Taking the stress out of the hourly rate

Many of you will have had an eventful summer in practice; many families, many exam appointments and many closed books. It’s always a tough month or two for many dental businesses and dentists.

Owners and associates are left feeling the stress as they know what they should be invoicing an hour and if they don’t know exactly they always have a rough idea at least!

So how do you take the stress out of the hourly rate?

For me it is about turning the hourly rate into a daily target. Therefore if you are working 7 clinical hours you need to invoice £2100 a day on a £300 an hour rate.

This is also a much better way for the front desk team to be looking at the diary when booking appointments. They will see that there is no way you can achieve that target if they then book a family of 5 in a space, before or after a large number of existing exams that are already booked.

Nurses always become annoyed with dentists who start a filling during an exam appointment. I will defend the dentists where I can (do not get me wrong I can’t stand unplanned treatment but there are always two sides!). When the team understand that the dentist has not met their hourly rate once that day and they have to do the filling at 4pm for financial reasons the team often see the other side.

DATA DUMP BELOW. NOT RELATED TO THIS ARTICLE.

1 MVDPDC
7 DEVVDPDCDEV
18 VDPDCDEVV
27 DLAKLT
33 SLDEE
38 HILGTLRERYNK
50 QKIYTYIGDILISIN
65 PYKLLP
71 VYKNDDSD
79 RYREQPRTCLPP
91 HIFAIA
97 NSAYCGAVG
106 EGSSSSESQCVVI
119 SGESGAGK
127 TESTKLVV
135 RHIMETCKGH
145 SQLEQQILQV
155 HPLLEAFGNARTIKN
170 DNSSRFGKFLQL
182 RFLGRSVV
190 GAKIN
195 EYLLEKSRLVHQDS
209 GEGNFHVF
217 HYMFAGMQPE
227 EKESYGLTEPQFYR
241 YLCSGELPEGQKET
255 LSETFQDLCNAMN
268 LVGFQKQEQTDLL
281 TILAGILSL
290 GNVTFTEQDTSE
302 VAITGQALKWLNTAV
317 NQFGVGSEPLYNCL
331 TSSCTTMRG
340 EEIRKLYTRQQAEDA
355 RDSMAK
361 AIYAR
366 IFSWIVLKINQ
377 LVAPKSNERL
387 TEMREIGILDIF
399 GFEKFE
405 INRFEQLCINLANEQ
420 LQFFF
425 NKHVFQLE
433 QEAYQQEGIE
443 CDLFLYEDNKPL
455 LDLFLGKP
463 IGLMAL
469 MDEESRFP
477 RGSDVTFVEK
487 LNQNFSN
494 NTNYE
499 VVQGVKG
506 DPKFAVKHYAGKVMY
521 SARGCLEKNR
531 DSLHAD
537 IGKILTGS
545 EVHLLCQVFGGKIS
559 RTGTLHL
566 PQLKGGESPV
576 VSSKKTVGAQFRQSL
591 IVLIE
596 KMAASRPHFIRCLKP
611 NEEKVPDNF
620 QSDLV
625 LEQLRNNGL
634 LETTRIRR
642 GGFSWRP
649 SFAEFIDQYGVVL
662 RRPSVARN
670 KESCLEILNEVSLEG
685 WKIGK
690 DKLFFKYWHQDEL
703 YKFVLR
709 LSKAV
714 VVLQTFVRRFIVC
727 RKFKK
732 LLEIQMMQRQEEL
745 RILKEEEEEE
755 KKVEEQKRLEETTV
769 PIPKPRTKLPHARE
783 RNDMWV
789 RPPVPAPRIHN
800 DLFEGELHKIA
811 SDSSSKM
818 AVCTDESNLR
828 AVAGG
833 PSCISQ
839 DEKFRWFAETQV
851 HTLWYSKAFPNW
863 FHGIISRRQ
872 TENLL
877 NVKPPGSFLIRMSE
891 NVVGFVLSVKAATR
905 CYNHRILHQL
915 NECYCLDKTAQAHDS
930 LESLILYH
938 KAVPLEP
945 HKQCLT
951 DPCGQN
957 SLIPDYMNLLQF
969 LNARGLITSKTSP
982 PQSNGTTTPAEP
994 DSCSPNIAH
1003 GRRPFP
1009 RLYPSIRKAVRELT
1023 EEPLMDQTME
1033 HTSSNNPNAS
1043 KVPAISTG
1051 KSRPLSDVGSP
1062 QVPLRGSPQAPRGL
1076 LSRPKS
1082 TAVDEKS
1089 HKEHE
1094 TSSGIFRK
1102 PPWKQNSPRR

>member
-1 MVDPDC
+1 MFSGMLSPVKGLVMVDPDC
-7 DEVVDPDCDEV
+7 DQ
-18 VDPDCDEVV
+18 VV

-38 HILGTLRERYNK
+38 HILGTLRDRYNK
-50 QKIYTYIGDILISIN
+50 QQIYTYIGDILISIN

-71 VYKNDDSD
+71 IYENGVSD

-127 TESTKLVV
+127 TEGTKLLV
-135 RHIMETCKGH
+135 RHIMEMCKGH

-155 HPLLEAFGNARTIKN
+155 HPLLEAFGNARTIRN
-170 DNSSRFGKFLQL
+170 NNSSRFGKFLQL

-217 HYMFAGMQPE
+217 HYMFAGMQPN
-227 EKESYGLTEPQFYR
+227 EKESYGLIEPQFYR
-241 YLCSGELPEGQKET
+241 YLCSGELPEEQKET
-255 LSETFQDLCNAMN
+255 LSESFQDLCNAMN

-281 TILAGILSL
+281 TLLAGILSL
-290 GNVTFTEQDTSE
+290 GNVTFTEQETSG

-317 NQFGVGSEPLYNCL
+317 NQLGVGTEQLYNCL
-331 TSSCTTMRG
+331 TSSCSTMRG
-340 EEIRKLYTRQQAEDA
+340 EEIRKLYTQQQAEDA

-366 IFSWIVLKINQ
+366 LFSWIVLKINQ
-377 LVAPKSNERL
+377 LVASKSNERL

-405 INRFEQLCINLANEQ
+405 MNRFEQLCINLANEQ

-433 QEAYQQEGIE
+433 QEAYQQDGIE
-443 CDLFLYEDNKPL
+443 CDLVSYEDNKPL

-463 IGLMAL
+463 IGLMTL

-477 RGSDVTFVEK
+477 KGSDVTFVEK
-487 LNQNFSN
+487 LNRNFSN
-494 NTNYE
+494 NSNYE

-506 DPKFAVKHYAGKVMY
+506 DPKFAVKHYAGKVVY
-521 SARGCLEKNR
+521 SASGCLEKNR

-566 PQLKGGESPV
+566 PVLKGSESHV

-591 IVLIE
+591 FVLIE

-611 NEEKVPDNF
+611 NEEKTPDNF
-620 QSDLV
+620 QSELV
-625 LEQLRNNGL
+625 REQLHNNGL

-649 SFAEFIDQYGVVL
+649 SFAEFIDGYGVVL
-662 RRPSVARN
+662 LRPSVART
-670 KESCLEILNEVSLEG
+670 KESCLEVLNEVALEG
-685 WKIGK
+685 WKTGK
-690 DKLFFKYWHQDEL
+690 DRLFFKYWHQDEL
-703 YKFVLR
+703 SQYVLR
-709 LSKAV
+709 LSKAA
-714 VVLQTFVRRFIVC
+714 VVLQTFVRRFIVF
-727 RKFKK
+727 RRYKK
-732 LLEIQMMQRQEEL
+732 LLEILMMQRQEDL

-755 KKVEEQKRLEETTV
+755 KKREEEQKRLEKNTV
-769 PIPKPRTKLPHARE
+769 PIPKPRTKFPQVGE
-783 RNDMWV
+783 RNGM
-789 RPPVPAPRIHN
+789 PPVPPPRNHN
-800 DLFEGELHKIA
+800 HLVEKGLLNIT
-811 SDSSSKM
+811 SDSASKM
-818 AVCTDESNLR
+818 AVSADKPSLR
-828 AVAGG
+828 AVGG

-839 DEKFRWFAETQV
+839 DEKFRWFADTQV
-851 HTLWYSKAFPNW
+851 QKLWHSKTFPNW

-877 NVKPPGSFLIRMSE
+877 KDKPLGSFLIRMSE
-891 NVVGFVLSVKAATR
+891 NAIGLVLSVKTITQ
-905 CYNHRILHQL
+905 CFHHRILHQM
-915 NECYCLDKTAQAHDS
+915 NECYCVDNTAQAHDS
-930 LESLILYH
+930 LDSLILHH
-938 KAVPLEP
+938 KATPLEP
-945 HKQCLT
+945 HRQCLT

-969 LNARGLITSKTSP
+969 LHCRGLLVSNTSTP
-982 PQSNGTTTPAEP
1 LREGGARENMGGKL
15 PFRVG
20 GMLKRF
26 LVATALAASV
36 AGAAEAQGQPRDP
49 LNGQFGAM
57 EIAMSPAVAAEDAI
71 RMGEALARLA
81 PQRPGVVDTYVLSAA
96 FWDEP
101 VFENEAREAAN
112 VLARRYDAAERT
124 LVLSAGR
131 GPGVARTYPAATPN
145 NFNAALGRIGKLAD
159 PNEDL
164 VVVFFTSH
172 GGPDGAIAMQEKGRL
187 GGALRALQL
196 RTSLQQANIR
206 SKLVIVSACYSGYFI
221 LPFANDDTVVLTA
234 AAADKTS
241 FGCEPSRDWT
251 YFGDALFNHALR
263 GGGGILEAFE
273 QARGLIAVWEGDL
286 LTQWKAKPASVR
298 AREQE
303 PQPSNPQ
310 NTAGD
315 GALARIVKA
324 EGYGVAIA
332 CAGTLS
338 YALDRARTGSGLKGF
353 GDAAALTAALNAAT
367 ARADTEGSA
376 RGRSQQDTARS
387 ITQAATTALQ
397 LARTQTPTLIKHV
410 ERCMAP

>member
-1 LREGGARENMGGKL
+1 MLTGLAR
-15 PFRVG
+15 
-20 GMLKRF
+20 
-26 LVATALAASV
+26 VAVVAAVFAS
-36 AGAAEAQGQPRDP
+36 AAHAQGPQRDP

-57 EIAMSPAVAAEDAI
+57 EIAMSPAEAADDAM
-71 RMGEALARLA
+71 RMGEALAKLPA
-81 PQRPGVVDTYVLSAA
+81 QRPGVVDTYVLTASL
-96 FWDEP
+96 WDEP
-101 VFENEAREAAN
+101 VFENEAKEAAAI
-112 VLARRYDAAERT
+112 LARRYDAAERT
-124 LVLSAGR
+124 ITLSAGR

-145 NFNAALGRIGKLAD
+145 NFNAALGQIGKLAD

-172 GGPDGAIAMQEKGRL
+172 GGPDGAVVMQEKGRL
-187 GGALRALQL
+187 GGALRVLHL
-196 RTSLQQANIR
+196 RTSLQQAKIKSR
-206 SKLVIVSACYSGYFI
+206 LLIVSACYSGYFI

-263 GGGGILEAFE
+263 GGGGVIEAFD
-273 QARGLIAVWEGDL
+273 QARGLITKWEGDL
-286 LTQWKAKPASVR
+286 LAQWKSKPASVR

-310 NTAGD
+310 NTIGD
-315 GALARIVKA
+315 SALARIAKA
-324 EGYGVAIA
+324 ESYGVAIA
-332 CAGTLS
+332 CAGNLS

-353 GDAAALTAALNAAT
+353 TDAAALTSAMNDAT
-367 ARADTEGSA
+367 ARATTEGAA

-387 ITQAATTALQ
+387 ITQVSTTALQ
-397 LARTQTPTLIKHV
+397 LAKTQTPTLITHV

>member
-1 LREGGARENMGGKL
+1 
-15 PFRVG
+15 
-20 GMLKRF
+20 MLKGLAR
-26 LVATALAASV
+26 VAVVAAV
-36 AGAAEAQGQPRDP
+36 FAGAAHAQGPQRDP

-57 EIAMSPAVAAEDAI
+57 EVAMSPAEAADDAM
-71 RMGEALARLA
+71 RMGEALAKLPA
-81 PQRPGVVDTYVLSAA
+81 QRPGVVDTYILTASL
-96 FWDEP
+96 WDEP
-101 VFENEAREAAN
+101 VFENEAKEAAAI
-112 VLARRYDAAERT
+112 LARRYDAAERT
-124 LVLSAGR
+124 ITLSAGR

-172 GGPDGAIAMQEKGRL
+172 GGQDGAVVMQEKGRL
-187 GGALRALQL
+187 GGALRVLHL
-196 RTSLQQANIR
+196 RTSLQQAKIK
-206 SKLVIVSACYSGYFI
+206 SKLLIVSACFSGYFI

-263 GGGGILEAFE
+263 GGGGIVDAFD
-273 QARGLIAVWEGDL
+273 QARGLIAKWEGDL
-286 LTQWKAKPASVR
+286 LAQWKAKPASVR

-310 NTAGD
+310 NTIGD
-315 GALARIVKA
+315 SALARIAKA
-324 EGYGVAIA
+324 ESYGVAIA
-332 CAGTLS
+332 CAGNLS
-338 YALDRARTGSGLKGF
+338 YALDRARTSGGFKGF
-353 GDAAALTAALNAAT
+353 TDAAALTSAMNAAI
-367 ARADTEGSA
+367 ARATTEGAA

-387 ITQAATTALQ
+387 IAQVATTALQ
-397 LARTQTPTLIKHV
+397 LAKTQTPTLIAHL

You can really take the stress out of the hourly rate by taking control of your diaries! By doing so you will be able to hit your daily target as the diary is not seen as a free for all.

It is not acceptable to have a day booked full of exams just because the hygienist is in; leaving the business and clinician out of pocket.

The same applies as mentioned for school holidays. If you want to learn more about diary zoning check out this article here. This will show you how you can then achieve 70-80% of your daily target by lunchtime! Even better.

By looking at a daily target you will feel much less stressed about what you are invoicing per hour and instead feel more relaxed and therefore be more productive each day.

A little tip – we always wrote the amount due to be invoiced on the top of the dentists’ day list – it was a pleasure for them to see as soon as they arrived and that it was definitely worth getting out of bed that morning!

Laura

 

 

 

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